Conversely, there are ways to somewhat recreate that dilemma as well. When defending chokes that are so deep and you don’t have much options, sometimes even just finding a way to buy yourself more time can help tremendously. Volkanovski’s attempts to buck and move and explode constantly is a desperate attempt to keep creating even tiny amounts of space for a fraction of a second — not just to keep inching his defense and grips closer, but so blood can go to his brain and he can stay in the fight longer.

Photo by Alex Bierens de Haan/Getty Images

This choke is obviously very effective already, but one of the many alternatives to finishing from mount — if he’s confident that the choking arm is still deep enough — is a one-arm guillotine. Ortega can put the palm of his left choking arm closer to his sternum, then post that right arm on the mat, ideally while also underhooking and moving Volkanovski’s left arm upwards so he can’t use it to defend. To finish, instead of just posting upwards (which can work, like Rockhold vs Bisping 1) he can also stay low and just rotate to his left.

Staying low keeps your weight on the choking arm and doesn’t create space for the opponent to fight the grip, while rotating makes for a stronger choke. Look at the diagram below. If he rotates and lines up to where Volkanovski’s spine was originally, just imagine the awkward position his body will be left in after. The guillotine will curl his head not only towards his chest, but also to the side, putting immense pressure on both carotid arteries in the neck. It’s a particularly potent choke, which also wouldn’t have to rely on keeping a grip that a tank of an opponent has been constantly pushing on. [GIF here]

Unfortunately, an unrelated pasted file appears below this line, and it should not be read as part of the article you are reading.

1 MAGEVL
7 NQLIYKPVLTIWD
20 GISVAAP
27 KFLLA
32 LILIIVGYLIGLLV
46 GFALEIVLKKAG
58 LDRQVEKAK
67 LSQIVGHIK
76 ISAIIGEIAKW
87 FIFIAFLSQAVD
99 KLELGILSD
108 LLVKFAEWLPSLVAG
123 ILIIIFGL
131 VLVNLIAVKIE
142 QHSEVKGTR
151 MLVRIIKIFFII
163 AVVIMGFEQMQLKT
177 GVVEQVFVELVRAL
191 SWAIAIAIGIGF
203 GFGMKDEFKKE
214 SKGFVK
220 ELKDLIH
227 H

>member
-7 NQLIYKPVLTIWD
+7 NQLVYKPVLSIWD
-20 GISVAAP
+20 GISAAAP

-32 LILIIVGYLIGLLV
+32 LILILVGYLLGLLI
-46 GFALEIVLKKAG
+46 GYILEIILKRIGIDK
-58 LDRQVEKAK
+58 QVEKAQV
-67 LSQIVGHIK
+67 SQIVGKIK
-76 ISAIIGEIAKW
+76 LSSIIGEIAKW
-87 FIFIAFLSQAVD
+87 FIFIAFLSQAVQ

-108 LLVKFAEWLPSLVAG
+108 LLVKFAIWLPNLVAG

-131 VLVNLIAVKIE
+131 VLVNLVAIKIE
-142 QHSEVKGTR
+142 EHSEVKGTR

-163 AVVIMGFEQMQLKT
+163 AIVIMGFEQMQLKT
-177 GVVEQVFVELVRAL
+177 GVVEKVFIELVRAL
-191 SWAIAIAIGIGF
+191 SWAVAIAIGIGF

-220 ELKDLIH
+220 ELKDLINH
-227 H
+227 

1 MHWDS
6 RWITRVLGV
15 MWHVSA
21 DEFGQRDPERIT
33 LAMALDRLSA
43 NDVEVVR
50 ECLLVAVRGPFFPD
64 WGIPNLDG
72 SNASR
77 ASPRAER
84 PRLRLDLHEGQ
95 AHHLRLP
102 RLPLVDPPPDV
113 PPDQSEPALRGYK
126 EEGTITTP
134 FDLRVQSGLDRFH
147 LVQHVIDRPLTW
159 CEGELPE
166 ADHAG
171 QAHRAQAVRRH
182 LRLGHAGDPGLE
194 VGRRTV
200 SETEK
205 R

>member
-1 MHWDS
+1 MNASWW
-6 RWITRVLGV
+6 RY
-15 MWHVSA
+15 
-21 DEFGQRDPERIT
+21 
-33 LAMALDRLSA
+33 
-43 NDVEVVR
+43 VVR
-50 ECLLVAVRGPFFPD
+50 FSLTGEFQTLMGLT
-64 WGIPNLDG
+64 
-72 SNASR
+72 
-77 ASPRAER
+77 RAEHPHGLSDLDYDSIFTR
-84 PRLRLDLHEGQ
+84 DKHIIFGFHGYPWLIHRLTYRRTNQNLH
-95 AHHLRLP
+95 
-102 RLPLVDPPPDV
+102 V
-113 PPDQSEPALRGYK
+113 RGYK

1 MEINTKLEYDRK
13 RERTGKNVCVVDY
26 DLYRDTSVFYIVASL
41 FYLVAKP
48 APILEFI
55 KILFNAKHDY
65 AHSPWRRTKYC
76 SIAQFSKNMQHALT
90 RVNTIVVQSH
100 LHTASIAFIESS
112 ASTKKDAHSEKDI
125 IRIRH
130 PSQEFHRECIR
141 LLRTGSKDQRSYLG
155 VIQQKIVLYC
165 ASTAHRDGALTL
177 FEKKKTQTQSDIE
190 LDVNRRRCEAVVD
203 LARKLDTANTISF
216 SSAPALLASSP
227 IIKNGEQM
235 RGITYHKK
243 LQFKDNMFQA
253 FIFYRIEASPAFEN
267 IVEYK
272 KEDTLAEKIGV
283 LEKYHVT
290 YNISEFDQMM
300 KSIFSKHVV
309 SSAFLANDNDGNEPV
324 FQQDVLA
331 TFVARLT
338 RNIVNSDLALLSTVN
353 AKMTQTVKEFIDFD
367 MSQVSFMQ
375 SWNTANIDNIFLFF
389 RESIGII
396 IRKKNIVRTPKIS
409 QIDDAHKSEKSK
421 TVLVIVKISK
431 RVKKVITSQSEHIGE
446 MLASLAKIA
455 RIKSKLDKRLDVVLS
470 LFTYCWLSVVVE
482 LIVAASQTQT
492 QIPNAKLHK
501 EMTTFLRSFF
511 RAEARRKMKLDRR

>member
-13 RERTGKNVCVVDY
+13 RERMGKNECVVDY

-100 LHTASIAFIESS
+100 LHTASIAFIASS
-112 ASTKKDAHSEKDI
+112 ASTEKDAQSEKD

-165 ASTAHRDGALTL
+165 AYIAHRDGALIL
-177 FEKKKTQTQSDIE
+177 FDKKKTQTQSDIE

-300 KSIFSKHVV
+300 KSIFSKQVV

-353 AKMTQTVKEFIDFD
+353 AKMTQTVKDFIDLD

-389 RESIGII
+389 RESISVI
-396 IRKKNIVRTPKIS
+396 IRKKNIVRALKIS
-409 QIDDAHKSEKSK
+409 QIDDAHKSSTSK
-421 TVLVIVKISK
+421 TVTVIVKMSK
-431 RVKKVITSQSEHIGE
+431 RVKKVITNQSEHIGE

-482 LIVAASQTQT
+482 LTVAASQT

That being said, it’s hard to see if the choking arm was even deep enough for that. Ortega was also so close and would probably finish this same scenario any other day.

Anyway, back to the fight, and Volkanovski’s left arm might just be saving him as he keeps bucking, keeps inching away, trying to weaken Ortega’s grip. You can clearly see on Volkanovski’s face just how tight it still is, but if you look closely, Ortega’s hand is already by his chin instead of the other side of his neck. Seconds later, the grip eventually breaks! Was Ortega’s arms starting to burn? Either way, that was very close, and everyone watching goes crazy. [GIF here]

Ortega still has mount, and is keeping a dominant position even after losing the submission. Volkanovski turns to his side, and creates just enough space under Ortega’s right knee. He manages to turn away and get his leg out from there, before turning back in with an underhook. He not only escaped mount, he’s immediately looking to sweep from half guard! Volkanovski now wants to continue turning, get on his knees, then drive forward to get on top. [GIF here]

It was a great job to get out of a dangerous position, but Ortega has seen this defense and reaction a million times. The moment Volkanovski reaches up to underhook, Ortega grabs a neck and gets an overhook on that arm to stop him from getting back to his knees. Ortega has head and arm control again, back in a position to attack. [GIF here]